Bauma Review: Buy and earn in Munich

Middle East buyers were out in force defying an otherwise depressed market at this year’s Bauma

Middle East buyers were out in force in Bauma

Middle East buyers were out in force in Bauma

Middle East buyers were out in force defying an otherwise depressed market at this year’s Bauma.

“What you see here seems crazy when you think about the situation outside the show,” said one representative on its massive stand. Quite. As the global economy continues to splutter onwards and downwards, Bauma provided a picture of would could be. A world where every ageing, creaking excavator could be replaced with a gleaming new model; stronger and greener with more optional extras than ever.

Standing like a multi-coloured and mobile crane-towered city out of the Oz-like countryside surrounding Munich, this year’s show was full of wondrous new equipment and monstrous rock haulers.

Without doubt this year’s Bauma was dominated by the Liebherr stand. Guarding its gates were giant machines including its 400t rock truck (which was at the last event), its enormous mining shovel and a 300t hybrid piling rig which is able to recycle energy from its hammer blows. Elsewhere Volvo Trucks claimed it was taken a massive leap forward with the new FMX, Caterpillar unveiled its new 336E hybrid excavator and Komatsu presented a new dozer and an excavator built around what it called a “revolutionary concept of intelligent Machine Control (iMC), which can change the future of the construction business.”

While the spectacle was awe-inspiring, a closer inspection of the panorama revealed fewer tower cranes on show and a larger emphasis on flexible machines and a slant on infrastructure. The shift to rental has left its mark too. And this was an event where a lot of the business conducted on the stands was between dealer and OEM. During the Caterpilllar press conference CEO Doug Oberhelman revealed that around a third of Caterpillar assets in the field: “are now in rent to rent, and I can see that moving up 10 or 20% more in the next couple of years. We really have an opportunity to push this further. Contractors like [rental] because it removes a piece of risk from their business.”

The European market continues to be blighted by the global economic crisis, placing a greater emphasis on Bauma to deliver some payback on what has been a tough start to the year.

Revealing declines of 23% in the US and 11% in Europe Alexandre Saubot the COO of Haulotte looked for the silver lining in the Munich skies by remarking there “was nothing to worry about”.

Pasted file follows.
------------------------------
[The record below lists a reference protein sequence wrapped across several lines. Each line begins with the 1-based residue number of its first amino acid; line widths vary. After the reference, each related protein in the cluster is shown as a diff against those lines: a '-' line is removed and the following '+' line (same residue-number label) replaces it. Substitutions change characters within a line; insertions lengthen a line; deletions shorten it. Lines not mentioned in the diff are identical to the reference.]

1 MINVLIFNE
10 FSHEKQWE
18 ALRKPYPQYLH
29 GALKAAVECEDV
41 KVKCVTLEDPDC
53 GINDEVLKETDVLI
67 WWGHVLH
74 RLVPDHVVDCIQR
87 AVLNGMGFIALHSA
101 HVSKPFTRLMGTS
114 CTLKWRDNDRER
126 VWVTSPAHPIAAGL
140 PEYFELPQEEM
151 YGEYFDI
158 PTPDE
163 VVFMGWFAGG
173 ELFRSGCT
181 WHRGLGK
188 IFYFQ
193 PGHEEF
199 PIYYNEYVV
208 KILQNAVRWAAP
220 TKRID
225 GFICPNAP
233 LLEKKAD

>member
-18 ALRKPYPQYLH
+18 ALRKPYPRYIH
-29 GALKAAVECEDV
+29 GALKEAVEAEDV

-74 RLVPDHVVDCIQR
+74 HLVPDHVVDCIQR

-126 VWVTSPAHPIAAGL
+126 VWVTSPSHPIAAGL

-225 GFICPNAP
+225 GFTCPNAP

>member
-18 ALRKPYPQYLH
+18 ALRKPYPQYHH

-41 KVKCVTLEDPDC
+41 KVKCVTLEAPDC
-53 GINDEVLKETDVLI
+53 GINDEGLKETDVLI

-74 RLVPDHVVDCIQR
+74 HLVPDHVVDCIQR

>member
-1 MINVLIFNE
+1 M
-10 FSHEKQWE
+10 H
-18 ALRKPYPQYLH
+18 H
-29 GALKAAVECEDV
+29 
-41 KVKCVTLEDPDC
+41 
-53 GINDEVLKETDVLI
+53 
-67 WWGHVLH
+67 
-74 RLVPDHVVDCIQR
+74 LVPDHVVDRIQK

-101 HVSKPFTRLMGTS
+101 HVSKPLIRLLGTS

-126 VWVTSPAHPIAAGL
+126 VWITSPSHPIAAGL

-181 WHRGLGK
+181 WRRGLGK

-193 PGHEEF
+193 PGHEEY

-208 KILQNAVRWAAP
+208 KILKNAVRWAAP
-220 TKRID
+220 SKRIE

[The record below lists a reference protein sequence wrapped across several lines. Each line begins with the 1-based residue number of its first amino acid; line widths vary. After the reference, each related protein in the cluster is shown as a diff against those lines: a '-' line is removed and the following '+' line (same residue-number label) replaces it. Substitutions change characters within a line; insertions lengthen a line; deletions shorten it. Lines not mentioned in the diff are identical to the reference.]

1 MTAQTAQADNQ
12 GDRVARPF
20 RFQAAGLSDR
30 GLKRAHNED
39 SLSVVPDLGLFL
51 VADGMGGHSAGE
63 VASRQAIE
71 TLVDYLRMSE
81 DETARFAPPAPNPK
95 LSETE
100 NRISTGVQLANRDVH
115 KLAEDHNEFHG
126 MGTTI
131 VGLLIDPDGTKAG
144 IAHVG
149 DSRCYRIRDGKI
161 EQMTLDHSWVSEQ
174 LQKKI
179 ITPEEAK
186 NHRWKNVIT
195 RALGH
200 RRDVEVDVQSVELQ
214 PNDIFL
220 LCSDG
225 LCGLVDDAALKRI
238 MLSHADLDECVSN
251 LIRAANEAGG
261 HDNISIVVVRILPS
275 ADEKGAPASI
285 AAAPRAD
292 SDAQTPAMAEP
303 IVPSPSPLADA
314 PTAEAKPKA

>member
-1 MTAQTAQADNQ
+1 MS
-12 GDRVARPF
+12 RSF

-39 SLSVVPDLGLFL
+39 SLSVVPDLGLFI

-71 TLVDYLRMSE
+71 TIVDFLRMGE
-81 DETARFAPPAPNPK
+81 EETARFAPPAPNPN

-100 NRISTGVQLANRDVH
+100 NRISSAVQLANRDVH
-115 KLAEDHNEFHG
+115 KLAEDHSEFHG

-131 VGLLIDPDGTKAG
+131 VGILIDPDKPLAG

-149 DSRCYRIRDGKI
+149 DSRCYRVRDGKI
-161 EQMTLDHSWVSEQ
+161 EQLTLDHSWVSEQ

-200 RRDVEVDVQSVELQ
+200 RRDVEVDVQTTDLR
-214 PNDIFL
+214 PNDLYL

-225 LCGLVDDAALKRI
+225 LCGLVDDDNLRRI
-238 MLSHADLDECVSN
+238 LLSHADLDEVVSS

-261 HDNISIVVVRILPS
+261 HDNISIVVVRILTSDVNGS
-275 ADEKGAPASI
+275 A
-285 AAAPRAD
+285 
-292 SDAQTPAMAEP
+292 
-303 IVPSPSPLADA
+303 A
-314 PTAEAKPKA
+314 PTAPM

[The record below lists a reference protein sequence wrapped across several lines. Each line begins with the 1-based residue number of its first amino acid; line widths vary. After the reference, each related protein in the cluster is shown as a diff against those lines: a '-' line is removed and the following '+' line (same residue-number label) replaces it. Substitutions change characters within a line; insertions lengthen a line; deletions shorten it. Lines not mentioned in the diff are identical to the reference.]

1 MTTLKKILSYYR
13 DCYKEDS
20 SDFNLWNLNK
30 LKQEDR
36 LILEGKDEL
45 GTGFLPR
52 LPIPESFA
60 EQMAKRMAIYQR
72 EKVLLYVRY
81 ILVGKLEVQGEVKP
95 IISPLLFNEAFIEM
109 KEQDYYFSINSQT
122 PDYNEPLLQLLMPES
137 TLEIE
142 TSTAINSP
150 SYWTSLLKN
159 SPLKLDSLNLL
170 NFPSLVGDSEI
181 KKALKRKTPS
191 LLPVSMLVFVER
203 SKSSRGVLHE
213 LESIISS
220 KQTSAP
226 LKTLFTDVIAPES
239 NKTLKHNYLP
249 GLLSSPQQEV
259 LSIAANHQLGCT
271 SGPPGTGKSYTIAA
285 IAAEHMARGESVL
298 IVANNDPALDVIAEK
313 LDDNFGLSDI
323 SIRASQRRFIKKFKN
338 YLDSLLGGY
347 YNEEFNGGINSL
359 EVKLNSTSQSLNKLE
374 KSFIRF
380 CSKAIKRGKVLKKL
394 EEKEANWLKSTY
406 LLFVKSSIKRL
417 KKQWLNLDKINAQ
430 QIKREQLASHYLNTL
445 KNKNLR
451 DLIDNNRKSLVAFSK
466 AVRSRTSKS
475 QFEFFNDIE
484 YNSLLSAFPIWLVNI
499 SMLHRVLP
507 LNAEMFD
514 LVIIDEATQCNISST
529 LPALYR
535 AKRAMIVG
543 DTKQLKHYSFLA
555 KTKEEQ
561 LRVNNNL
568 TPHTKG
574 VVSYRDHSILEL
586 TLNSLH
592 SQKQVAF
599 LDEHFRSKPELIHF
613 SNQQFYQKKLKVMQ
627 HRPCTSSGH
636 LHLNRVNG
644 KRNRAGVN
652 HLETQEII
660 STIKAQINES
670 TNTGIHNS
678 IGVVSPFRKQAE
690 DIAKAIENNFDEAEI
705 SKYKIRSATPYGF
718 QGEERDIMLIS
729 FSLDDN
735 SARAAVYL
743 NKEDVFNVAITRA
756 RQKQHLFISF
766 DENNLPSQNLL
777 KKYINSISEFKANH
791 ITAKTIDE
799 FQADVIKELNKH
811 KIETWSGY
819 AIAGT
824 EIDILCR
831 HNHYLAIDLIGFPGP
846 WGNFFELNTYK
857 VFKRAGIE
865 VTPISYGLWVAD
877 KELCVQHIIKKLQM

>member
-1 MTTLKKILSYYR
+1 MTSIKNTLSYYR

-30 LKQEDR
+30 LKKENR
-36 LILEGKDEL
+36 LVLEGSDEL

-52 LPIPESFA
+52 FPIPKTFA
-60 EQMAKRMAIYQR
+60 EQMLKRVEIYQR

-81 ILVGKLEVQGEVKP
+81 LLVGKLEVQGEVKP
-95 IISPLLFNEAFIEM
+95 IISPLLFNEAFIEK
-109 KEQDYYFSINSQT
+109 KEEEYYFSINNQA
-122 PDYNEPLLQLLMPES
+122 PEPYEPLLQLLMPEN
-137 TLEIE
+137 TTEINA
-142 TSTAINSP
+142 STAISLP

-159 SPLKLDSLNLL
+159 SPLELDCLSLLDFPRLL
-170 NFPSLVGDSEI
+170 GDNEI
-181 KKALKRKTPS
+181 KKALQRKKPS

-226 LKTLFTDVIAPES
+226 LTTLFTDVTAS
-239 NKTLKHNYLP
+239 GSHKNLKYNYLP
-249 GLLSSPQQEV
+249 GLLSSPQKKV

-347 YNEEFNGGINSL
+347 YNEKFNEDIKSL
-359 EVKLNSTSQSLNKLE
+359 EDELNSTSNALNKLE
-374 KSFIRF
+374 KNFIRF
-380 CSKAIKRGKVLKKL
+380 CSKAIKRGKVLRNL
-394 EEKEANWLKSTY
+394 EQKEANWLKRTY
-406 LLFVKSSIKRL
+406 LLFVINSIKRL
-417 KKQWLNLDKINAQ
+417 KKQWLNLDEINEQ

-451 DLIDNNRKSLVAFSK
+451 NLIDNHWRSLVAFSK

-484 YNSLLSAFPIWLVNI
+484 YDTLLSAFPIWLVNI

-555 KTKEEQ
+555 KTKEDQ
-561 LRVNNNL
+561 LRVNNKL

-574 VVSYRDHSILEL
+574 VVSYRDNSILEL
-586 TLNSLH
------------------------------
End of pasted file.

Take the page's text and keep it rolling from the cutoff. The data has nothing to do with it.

“We have a lot of expectations with Bauma and the second quarter,” Saubot said, before adding: “The crisis is not over. People are still cautious.”

Given the battering of the previous few years it was no surprise that many companies at the show said that order levels from buyers had become piecemeal. Many said that they were now used to bit by bit sales rather than large fleet orders.
Despite sluggish spending, activity on many stands was frantic. The show presents a considerable challenge on the sales teams on the stands to sell and speak to as many people as possible.

“On Tuesday and Wednesday, I couldn’t have more than 20 minute chats. It’s three serious meetings every hour for six and seven hours,” said David Semple, Manitowoc’s regional manager, his voice sounding hoarse. “It’s a mixture of the pleasure and excitement of being able to meet them on a nice booth with great products but it frustrates me that we are rushed for everything!”
Dubai-based hire company Johnson Arabia purchased a 42m long boom RT770E rough terrain crane at the show, Semple revealed (“if I could pick one machine for the Middle East it would be that one”).

One of the region’s veterans it is difficult for Semple to meet new GCC faces at Bauma but he says the show provides a transit point to meet new African companies.

“At these kind of events, you have 20 minutes to meet a guy find his problem, note it down and then you have to follow it up. Keeping their enthusiasm is a challenge for the week after. You need to keep the energy and the drive.”

According to Messe Munich more than 530,000 visitors entered the show. To put that in context Bauma hosts more people in seven days than Big5 in 15 years. Although the vast majority of them are German with them taking up a 70% of the total. The remaining 160,000 of visitors come from across the globe. The Middle East contingent was also out in force with companies such as Doosan (CMME bumped into Raad Abduljawad of Saudi Diesel on the stand), Volvo, Caterpillar, Terex, Putzmiester all highlighting the importance of being able to bring their customers (both dealers and major contractors) to the event.

However the show remains a predominantly European-centric event and with much of the new equipment on display only suitable for high regulation countries it is difficult for the Middle East and African visitor to spot what is suitable for them on display. For example, Caterpillar’s massive stand was designed to aid the US giant’s local dealer Zeppelin foremost and cater for international customers second. Take out the HRC-only equipment, only a handful of the 70 products on display will find their way to the region.

Judging Bauma from a Middle East perspective is tricky then. On the one hand you have new launches (albeit mostly incremental changes) and the buzz of being in the Disneyland for equipment (one Russian company even turned its crane into a ride carrying passengers superman-style 30m in the air); but on the other hand it can be a frustrating and tiring experience to find suitable kit.
Near the end of CMME’s visit one person asked whether Bauma had become “too big and too important?” If the buzz fails to turn into sales, then from this region’s point of view the answer may be a yes.

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